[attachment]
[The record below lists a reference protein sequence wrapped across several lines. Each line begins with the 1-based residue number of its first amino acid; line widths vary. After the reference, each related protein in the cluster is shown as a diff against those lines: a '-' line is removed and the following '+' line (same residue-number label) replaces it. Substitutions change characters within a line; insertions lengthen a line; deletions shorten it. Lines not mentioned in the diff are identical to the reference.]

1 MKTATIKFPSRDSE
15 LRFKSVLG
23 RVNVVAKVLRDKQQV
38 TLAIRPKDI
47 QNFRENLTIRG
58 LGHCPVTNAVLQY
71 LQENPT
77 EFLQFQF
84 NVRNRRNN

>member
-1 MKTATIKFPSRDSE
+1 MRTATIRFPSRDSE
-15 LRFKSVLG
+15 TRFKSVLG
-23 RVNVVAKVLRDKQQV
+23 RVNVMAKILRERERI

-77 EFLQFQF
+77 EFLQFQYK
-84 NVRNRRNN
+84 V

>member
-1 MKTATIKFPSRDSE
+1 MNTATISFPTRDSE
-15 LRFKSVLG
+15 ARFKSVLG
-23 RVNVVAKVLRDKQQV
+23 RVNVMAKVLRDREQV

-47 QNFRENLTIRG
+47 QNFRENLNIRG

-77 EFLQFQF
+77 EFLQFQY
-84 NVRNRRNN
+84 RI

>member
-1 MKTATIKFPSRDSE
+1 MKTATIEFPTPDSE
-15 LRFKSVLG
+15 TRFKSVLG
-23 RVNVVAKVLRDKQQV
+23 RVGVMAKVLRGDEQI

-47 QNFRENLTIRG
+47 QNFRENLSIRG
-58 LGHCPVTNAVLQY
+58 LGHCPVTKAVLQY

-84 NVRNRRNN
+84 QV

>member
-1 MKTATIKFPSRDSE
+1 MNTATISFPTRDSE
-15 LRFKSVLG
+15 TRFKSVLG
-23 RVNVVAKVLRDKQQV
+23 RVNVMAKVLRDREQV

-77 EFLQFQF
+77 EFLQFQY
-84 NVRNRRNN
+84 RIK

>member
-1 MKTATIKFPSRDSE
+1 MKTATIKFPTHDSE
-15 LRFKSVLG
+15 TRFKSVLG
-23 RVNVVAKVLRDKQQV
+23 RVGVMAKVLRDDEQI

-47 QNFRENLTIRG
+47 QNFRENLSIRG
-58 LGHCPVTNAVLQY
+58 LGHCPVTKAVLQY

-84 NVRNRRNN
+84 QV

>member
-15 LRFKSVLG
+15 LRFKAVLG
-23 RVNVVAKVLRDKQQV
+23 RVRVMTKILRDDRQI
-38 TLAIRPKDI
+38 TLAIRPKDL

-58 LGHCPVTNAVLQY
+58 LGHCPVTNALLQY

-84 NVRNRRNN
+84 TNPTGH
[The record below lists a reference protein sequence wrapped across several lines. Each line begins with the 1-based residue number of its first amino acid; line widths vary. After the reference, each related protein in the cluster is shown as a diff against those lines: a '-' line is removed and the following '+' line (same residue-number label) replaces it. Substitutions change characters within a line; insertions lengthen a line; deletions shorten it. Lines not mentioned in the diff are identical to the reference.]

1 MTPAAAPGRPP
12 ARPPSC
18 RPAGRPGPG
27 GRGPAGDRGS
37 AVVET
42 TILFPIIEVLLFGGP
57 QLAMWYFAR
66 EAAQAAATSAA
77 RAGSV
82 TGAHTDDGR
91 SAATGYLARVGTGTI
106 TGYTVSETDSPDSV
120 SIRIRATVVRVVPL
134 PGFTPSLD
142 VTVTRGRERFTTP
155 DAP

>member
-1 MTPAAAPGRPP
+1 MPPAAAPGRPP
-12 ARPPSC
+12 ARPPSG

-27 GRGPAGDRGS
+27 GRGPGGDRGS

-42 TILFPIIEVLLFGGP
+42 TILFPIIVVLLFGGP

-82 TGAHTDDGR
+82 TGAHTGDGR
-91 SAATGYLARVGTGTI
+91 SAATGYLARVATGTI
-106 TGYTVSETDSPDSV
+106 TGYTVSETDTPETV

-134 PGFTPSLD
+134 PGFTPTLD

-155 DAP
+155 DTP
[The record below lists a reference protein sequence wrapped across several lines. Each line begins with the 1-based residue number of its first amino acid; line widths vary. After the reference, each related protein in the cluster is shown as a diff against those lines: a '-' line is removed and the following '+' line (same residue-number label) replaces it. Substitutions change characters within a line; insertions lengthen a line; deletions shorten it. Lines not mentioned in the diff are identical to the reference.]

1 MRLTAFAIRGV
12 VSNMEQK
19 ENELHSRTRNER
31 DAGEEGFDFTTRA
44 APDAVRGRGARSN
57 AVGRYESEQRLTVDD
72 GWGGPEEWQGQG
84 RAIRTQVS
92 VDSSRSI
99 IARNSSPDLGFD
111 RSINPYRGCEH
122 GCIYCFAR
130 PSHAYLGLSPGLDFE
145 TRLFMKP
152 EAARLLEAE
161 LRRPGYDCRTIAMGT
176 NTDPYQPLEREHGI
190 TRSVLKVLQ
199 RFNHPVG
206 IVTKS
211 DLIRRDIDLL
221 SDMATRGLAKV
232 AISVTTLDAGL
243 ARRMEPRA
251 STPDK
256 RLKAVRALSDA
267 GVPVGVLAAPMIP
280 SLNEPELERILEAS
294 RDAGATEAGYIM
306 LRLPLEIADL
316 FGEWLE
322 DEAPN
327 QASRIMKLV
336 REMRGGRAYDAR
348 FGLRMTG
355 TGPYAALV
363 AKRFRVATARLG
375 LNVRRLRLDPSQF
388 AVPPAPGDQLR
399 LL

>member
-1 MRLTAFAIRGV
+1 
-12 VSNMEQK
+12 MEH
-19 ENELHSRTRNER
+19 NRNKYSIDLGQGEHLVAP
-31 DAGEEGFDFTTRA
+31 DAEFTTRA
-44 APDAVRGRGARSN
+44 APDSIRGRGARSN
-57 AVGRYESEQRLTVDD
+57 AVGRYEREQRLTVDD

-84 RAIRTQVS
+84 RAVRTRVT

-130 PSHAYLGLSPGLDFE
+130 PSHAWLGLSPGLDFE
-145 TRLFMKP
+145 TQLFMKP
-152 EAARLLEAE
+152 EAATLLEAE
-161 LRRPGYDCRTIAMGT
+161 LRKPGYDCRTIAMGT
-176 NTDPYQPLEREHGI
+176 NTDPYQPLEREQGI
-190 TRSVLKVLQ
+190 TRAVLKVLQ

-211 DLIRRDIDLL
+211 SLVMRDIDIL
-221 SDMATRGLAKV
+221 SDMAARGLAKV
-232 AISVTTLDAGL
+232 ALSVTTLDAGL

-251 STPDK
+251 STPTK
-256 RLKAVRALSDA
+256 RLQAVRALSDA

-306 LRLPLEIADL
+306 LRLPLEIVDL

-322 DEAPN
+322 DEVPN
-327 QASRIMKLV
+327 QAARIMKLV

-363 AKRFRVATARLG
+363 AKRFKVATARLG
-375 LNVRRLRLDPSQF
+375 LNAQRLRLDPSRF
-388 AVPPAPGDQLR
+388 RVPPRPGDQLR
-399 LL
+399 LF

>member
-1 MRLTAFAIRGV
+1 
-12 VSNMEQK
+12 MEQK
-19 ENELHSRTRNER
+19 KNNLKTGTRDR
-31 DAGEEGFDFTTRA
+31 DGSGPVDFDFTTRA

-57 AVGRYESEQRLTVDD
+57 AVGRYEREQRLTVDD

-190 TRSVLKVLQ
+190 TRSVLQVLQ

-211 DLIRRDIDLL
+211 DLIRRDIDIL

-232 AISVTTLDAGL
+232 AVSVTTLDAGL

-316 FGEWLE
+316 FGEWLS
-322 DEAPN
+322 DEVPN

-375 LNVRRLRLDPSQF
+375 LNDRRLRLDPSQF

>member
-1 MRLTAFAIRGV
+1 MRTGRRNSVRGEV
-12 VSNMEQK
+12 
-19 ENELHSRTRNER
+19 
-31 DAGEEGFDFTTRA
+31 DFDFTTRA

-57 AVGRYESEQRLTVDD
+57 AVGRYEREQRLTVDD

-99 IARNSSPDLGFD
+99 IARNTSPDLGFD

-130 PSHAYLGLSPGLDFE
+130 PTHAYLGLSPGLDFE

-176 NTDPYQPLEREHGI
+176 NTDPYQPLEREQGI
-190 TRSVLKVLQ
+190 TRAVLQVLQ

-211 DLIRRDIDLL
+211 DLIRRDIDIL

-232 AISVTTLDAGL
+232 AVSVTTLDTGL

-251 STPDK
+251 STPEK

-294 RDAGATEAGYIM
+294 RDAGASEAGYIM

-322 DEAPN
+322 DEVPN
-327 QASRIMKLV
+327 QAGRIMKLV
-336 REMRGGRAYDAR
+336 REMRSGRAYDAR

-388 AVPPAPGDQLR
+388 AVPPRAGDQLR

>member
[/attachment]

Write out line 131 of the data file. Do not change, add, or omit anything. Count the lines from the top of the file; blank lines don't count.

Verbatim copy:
122 GCIYCFAR